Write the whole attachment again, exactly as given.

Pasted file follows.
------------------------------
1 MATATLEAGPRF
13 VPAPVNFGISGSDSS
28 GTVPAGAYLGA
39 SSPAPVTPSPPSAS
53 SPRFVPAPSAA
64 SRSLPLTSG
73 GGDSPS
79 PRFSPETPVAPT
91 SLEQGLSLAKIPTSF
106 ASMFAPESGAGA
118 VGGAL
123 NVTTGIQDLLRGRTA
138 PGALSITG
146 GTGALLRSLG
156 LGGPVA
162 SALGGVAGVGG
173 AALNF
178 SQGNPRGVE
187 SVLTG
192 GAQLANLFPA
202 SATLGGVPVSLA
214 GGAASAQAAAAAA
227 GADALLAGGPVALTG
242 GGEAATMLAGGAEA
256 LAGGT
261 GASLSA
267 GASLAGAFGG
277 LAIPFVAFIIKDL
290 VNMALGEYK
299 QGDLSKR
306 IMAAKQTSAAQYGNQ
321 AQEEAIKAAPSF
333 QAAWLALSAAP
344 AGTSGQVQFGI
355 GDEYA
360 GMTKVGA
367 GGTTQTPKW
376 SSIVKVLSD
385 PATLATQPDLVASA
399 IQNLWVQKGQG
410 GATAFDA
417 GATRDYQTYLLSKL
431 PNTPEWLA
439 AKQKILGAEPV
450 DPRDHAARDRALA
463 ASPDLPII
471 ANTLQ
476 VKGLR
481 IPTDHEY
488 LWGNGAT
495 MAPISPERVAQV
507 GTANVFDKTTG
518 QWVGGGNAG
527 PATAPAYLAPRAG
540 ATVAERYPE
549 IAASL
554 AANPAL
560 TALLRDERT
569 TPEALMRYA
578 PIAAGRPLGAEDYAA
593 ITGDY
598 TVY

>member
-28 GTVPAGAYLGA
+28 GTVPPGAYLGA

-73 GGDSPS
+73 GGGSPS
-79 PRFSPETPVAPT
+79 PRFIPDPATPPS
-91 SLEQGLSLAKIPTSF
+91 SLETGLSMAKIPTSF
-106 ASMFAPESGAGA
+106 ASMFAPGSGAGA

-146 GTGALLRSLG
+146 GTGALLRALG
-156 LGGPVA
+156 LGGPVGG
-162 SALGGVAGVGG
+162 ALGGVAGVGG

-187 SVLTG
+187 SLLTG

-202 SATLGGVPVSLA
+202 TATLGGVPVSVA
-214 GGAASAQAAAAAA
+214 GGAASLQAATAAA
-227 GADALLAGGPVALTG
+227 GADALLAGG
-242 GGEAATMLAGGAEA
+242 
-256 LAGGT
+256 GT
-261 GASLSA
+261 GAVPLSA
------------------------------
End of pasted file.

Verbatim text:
1 MATATLEAGPRF
13 VPAPVNFGISGSDSS
28 GTVPAGAYLGA
39 SSPAPVTPSPPSAS
53 SPRFVPAPSAA
64 SRSLPLTSG
73 GGDSPS
79 PRFSPETPVAPT
91 SLEQGLSLAKIPTSF
106 ASMFAPESGAGA
118 VGGAL
123 NVTTGIQDLLRGRTA
138 PGALSITG
146 GTGALLRSLG
156 LGGPVA
162 SALGGVAGVGG
173 AALNF
178 SQGNPRGVE
187 SVLTG
192 GAQLANLFPA
202 SATLGGVPVSLA
214 GGAASAQAAAAAA
227 GADALLAGGPVALTG
242 GGEAATMLAGGAEA
256 LAGGT
261 GASLSA
267 GASLAGAFGG
277 LAIPFVAFIIKDL
290 VNMALGEYK
299 QGDLSKR
306 IMAAKQTSAAQYGNQ
321 AQEEAIKAAPSF
333 QAAWLALSAAP
344 AGTSGQVQFGI
355 GDEYA
360 GMTKVGA
367 GGTTQTPKW
376 SSIVKVLSD
385 PATLATQPDLVASA
399 IQNLWVQKGQG
410 GATAFDA
417 GATRDYQTYLLSKL
431 PNTPEWLA
439 AKQKILGAEPV
450 DPRDHAARDRALA
463 ASPDLPII
471 ANTLQ
476 VKGLR
481 IPTDHEY
488 LWGNGAT
495 MAPISPERVAQV
507 GTANVFDKTTG
518 QWVGGGNAG
527 PATAPAYLAPRAG
540 ATVAERYPE
549 IAASL
554 AANPAL
560 TALLRDERT
569 TPEALMRYA
578 PIAAGRPLGAEDYAA
593 ITGDY
598 TVY

>member
-28 GTVPAGAYLGA
+28 GTVPPGAYLGA

-73 GGDSPS
+73 GGGSPS
-79 PRFSPETPVAPT
+79 PRFIPDPATPPS
-91 SLEQGLSLAKIPTSF
+91 SLETGLSMAKIPTSF
-106 ASMFAPESGAGA
+106 ASMFAPGSGAGA

-146 GTGALLRSLG
+146 GTGALLRALG
-156 LGGPVA
+156 LGGPVGG
-162 SALGGVAGVGG
+162 ALGGVAGVGG

-187 SVLTG
+187 SLLTG

-202 SATLGGVPVSLA
+202 TATLGGVPVSVA
-214 GGAASAQAAAAAA
+214 GGAASLQAATAAA
-227 GADALLAGGPVALTG
+227 GADALLAGG
-242 GGEAATMLAGGAEA
+242 
-256 LAGGT
+256 GT
-261 GASLSA
+261 GAVPLSA